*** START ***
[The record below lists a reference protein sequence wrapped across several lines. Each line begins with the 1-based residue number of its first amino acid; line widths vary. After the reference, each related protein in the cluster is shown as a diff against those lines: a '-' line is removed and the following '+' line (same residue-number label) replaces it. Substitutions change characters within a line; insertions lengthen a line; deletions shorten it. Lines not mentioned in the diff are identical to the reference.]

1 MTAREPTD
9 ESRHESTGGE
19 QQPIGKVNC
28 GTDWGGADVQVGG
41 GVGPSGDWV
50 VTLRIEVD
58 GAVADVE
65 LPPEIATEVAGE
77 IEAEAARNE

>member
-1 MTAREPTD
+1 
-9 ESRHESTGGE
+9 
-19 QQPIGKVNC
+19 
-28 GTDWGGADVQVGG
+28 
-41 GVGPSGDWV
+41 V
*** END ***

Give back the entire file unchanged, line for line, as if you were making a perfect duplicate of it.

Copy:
[The record below lists a reference protein sequence wrapped across several lines. Each line begins with the 1-based residue number of its first amino acid; line widths vary. After the reference, each related protein in the cluster is shown as a diff against those lines: a '-' line is removed and the following '+' line (same residue-number label) replaces it. Substitutions change characters within a line; insertions lengthen a line; deletions shorten it. Lines not mentioned in the diff are identical to the reference.]

1 MTAREPTD
9 ESRHESTGGE
19 QQPIGKVNC
28 GTDWGGADVQVGG
41 GVGPSGDWV
50 VTLRIEVD
58 GAVADVE
65 LPPEIATEVAGE
77 IEAEAARNE

>member
-1 MTAREPTD
+1 
-9 ESRHESTGGE
+9 
-19 QQPIGKVNC
+19 
-28 GTDWGGADVQVGG
+28 
-41 GVGPSGDWV
+41 V